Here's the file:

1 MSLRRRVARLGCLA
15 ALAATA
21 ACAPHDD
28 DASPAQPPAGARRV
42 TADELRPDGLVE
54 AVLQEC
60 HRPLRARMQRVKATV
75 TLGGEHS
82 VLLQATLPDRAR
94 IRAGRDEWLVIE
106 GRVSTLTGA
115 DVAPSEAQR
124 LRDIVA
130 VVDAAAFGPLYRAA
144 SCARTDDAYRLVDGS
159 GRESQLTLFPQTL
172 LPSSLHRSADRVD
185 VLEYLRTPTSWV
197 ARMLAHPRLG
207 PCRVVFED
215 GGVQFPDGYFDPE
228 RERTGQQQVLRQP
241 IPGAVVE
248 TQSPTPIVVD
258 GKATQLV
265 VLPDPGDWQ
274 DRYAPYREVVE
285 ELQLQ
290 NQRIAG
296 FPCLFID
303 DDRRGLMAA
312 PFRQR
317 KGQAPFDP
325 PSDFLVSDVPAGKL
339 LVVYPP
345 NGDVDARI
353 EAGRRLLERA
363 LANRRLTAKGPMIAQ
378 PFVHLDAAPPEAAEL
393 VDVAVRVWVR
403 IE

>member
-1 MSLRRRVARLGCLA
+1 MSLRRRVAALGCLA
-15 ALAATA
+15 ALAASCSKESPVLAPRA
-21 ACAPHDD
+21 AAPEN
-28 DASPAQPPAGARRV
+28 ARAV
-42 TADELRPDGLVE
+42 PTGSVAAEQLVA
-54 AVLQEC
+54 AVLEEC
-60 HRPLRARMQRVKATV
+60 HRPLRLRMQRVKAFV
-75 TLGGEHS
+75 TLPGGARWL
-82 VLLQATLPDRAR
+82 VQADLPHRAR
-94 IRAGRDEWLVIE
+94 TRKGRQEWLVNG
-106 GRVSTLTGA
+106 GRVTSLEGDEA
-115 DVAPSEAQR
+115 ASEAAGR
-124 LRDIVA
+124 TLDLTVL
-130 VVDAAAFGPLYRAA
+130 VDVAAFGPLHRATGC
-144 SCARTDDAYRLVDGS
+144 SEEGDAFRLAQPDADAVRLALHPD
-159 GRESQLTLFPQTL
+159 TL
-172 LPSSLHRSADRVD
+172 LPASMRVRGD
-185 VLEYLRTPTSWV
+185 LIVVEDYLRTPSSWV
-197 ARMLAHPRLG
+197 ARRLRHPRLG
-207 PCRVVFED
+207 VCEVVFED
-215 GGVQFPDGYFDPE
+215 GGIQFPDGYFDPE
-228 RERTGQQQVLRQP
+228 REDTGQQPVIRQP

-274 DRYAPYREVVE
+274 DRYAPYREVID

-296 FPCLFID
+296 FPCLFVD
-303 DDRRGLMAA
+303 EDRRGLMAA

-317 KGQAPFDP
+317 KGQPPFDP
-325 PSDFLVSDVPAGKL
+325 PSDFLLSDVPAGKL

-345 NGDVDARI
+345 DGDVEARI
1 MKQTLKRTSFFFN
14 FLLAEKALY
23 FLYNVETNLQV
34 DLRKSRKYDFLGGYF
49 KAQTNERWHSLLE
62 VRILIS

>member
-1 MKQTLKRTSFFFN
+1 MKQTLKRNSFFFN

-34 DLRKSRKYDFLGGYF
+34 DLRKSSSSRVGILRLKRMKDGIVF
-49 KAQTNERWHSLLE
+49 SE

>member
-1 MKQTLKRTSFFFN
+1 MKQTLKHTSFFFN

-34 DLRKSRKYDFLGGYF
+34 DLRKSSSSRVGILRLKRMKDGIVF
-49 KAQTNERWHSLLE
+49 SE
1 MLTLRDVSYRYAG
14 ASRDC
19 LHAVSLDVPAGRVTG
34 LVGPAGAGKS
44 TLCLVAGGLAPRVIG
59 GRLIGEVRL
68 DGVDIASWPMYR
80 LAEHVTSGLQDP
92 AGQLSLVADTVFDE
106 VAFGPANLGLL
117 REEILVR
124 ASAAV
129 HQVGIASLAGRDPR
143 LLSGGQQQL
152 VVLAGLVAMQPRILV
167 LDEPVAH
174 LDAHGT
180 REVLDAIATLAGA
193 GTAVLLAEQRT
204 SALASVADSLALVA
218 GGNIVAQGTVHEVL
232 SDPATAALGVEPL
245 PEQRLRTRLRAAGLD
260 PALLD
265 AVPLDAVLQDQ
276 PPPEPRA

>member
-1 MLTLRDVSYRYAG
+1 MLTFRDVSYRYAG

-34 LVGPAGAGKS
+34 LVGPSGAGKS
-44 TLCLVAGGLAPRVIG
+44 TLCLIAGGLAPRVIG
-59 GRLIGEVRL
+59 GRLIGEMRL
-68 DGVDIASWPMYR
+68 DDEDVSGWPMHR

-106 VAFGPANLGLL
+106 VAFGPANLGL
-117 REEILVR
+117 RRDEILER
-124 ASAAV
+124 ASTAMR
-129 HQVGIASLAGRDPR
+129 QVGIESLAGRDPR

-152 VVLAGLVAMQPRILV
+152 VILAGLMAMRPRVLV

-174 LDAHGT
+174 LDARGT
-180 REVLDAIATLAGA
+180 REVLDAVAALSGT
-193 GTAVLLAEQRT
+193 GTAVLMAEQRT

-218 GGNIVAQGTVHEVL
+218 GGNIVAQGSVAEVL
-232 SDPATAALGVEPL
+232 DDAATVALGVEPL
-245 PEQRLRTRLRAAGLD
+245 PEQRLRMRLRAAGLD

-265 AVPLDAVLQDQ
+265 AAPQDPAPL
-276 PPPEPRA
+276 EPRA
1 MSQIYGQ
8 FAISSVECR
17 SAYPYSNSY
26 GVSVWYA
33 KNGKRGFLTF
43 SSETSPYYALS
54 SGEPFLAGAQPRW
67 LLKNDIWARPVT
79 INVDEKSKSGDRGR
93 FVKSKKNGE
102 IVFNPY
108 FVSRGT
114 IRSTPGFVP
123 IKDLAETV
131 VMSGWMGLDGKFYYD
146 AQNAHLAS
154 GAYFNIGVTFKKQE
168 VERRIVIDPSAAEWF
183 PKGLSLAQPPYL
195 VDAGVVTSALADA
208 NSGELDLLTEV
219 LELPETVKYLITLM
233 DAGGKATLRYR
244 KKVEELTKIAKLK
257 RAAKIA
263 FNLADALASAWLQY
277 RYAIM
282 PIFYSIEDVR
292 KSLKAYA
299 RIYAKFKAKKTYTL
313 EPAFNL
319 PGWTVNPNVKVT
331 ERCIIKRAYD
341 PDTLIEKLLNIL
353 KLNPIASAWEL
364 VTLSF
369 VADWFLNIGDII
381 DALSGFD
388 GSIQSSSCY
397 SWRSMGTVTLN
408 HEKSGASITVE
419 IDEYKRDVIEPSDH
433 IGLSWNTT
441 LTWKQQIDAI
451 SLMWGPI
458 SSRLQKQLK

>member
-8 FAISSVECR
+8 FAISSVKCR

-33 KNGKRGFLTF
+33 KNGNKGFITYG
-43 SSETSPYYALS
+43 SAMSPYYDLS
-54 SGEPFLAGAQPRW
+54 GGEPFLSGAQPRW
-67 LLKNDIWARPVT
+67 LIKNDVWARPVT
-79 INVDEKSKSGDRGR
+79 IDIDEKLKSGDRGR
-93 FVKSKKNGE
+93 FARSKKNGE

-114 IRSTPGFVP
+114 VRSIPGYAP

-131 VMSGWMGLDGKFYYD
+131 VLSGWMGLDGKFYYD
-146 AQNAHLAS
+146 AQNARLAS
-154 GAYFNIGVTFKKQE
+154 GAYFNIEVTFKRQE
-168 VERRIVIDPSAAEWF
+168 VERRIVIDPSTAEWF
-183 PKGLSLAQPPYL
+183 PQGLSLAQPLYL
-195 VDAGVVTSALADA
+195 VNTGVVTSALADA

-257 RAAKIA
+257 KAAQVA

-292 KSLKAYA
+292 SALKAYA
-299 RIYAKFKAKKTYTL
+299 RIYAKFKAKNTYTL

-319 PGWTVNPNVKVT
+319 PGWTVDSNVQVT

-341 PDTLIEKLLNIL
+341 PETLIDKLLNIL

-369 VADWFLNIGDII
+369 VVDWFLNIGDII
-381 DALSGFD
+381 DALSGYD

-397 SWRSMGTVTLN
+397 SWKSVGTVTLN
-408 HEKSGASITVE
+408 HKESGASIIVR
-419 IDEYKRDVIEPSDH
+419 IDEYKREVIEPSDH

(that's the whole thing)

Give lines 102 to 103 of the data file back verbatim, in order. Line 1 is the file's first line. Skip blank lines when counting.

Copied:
34 DLRKSRKYDFLGGYF
49 KAQTNERWHSLLE